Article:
Being sick is a paradox for me.
When I was little, I would tell my mother I was sick, every day, before school. I wanted so desperately not to go. And, of course, my mother never believed me because I’d abused the privilege.
One morning, it was in February, 1964, I told my mom I was sick, as per usual. And, as per usual, she said something like, “No, you’re not,” and she sent me to school.
At school, we were lined up outside of my 3rd grade classroom, and Mrs. O’Donnell, the meanest woman in the entire world, said to me, with, I’m sure, as much care as she could muster, “Your eyes look glassy.” She sent me to the nurse’s office. I had 105 fever. 105.
My mom had to come to pick me up, and I stayed home, sick, for three weeks. Three weeks.
During that time, my pediatrician, Dr. Geller, came to our house at least twice. He looked like Raymond Burr, and he carried that frightening black doctor’s bag. He terrified me. I was so afraid of shots, and I’m sure he gave me at least a couple of penicillin shots in my butt during that time.
And during that time, I missed going to see “Oliver!” on Broadway with my family. I was too sick. I remember hearing the garage door open under my bedroom as they left to drive into Manhattan. I was so sad.
Also, this was when The Beatles were going to be on Ed Sullivan. We had a small, portable TV, about 12”, I think, which was always in my parents’ bedroom. Except when I was sick. My father would then pick up the TV by it’s handle on the top, which went from front to back of the set, and would bring it into my room and put it on my desk chair.
That Sunday evening, everyone in my family - my parents, my two sisters, and I - gathered in my room, sat on my bed, and watched The Beatles on Ed Sullivan. I remember the cutaway shots of the screaming girls in the audience, and, at one point, my oldest sister, JoAnn, shouted, “There’s Hillary!” And there was her friend, Hillary, her face filling up the 12” screen, screaming like crazy.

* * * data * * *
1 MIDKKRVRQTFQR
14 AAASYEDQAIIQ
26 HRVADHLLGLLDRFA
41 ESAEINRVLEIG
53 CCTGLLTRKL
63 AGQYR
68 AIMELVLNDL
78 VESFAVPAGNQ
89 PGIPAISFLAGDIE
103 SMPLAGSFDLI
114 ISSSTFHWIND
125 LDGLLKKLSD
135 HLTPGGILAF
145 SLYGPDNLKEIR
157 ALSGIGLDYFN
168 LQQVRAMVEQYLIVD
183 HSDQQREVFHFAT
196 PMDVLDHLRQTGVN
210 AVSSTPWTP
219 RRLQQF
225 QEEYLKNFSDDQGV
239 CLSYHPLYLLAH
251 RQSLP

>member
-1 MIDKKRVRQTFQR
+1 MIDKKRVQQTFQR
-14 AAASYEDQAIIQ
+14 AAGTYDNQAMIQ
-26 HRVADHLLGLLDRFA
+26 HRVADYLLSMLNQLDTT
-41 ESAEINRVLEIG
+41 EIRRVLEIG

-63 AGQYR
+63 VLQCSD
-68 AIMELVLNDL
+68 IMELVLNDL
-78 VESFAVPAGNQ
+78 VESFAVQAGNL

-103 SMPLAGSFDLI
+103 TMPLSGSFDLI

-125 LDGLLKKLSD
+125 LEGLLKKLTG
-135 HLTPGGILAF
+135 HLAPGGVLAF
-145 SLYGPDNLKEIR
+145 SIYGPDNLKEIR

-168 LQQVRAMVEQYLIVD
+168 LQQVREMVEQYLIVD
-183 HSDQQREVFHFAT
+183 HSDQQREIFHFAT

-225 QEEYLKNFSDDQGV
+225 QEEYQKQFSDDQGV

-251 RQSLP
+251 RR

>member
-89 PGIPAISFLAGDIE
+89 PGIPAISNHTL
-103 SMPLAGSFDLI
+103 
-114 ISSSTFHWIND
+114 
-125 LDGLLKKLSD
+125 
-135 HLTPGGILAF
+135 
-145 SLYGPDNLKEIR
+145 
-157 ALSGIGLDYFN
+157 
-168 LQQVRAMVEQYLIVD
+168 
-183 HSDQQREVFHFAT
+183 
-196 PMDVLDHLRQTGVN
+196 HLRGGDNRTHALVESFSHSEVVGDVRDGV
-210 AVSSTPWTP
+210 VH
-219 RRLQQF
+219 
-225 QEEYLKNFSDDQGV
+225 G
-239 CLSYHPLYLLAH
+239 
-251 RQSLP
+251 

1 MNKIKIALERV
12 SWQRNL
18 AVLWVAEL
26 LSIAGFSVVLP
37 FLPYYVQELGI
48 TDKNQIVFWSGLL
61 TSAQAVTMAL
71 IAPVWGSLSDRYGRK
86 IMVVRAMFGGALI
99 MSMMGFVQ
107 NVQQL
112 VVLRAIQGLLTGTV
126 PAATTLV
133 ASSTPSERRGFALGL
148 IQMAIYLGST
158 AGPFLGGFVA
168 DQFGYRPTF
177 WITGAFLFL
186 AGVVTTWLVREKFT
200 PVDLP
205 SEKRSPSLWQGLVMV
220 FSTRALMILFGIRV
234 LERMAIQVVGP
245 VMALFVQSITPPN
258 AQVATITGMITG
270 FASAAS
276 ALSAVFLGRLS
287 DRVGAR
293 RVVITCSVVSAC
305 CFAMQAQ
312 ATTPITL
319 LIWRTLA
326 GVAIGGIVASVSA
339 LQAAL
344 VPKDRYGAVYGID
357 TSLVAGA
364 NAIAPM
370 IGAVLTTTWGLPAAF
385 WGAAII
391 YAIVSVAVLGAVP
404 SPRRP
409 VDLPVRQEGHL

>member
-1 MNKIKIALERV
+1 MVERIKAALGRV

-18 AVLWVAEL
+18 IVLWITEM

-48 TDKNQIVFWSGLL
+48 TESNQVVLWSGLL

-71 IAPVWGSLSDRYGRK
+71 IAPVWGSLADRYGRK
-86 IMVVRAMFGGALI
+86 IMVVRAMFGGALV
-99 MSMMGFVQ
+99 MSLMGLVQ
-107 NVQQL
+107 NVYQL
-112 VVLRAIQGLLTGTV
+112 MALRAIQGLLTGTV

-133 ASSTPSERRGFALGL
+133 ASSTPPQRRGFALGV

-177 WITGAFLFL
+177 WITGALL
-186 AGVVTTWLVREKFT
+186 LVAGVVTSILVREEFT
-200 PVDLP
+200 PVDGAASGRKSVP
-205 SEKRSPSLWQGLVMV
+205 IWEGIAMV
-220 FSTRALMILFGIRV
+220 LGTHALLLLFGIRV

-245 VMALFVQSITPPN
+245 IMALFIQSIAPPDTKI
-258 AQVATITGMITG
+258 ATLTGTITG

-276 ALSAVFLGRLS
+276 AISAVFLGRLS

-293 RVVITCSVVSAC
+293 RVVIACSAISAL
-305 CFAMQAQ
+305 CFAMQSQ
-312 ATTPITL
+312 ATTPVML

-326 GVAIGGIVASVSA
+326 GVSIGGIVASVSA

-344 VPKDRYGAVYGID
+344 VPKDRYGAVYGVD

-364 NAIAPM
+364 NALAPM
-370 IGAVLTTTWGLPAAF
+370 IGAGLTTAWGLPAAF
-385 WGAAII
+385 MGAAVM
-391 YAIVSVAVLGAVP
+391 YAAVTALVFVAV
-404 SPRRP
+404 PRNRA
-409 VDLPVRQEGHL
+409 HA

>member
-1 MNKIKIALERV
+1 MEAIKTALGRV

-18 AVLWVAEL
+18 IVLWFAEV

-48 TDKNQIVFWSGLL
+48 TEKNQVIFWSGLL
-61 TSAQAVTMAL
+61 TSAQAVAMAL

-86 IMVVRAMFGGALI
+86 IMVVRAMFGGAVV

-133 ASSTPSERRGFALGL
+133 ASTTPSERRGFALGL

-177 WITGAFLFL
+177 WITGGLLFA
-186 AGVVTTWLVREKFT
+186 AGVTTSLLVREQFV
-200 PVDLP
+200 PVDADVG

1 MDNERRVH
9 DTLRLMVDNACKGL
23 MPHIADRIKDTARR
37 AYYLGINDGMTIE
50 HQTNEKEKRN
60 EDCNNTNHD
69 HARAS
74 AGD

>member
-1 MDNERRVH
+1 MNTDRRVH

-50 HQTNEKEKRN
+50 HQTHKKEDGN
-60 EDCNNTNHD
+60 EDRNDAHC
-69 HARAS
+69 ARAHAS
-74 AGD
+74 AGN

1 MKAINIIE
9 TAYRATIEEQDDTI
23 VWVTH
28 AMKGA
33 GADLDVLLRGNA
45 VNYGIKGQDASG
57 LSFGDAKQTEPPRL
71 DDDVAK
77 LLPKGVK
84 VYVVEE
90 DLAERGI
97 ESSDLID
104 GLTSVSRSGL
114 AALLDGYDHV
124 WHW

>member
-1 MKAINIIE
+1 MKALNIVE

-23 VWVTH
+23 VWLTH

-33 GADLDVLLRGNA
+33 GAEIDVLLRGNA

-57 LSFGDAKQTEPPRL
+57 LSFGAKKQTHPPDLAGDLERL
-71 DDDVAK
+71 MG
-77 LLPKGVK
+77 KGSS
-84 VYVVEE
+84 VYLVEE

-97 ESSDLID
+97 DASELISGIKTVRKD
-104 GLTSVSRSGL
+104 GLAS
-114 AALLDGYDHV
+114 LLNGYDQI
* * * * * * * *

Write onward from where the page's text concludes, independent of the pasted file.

That was what I loved about being sick. I had complete permission to do whatever felt good. I watched my favorite shows - “The Dick Van Dyke Show,” “Love That Bob” - I piled my Viewmasters on my bed and watched one after the other. I played with Colorforms. And I didn’t have to go to school. It was heavenly.
As an adult, I find being sick to be so much worse. I can’t work, I can’t exercise, I can’t take care of my daughter and my dogs in the way in which I want to.
But there is that one aspect, the complete and total dispensation to fuck off. I never take a day and just watch TV. I am too driven by things I need to do. I’m an over planner, and it sucks.
However, when I am sick, it is the one time when I can partake in these guilty pleasures.
So this week, I’ve been laid up in bed for five days, so far. Really damn sick. And I’ve been watching “The Good Wife,” a show that I’d not had time to watch before and that I am now thoroughly enjoying. I am watching it on Amazon Prime, one episode after the other. I am into Season 2 already.
So, yes, being this sick really sucks. It really does. But, when I am able give myself that break to watch TV, like I am today, I am reminded of that time, in 1964, when being sick was everything I ever wanted.
Now, the trick is to learn to give myself a break when I’m not sick.